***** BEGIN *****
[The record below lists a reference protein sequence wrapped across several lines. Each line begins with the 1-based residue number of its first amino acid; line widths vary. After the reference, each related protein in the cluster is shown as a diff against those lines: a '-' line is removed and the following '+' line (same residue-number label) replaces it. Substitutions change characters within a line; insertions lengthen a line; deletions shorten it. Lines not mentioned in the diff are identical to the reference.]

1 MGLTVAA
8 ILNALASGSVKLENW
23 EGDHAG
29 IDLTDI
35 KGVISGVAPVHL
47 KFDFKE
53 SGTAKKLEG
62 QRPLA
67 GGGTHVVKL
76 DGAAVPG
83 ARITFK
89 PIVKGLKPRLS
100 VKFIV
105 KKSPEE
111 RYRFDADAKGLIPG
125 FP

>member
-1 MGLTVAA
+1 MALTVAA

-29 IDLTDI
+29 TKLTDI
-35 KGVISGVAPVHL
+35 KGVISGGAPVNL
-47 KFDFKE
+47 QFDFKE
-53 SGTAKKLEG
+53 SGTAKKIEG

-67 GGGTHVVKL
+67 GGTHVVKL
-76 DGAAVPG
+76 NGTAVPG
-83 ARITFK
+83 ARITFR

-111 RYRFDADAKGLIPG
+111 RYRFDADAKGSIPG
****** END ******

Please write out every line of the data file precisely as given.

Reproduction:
[The record below lists a reference protein sequence wrapped across several lines. Each line begins with the 1-based residue number of its first amino acid; line widths vary. After the reference, each related protein in the cluster is shown as a diff against those lines: a '-' line is removed and the following '+' line (same residue-number label) replaces it. Substitutions change characters within a line; insertions lengthen a line; deletions shorten it. Lines not mentioned in the diff are identical to the reference.]

1 MGLTVAA
8 ILNALASGSVKLENW
23 EGDHAG
29 IDLTDI
35 KGVISGVAPVHL
47 KFDFKE
53 SGTAKKLEG
62 QRPLA
67 GGGTHVVKL
76 DGAAVPG
83 ARITFK
89 PIVKGLKPRLS
100 VKFIV
105 KKSPEE
111 RYRFDADAKGLIPG
125 FP

>member
-1 MGLTVAA
+1 MALTVAA

-29 IDLTDI
+29 TKLTDI
-35 KGVISGVAPVHL
+35 KGVISGGAPVNL
-47 KFDFKE
+47 QFDFKE
-53 SGTAKKLEG
+53 SGTAKKIEG

-67 GGGTHVVKL
+67 GGTHVVKL
-76 DGAAVPG
+76 NGTAVPG
-83 ARITFK
+83 ARITFR

-111 RYRFDADAKGLIPG
+111 RYRFDADAKGSIPG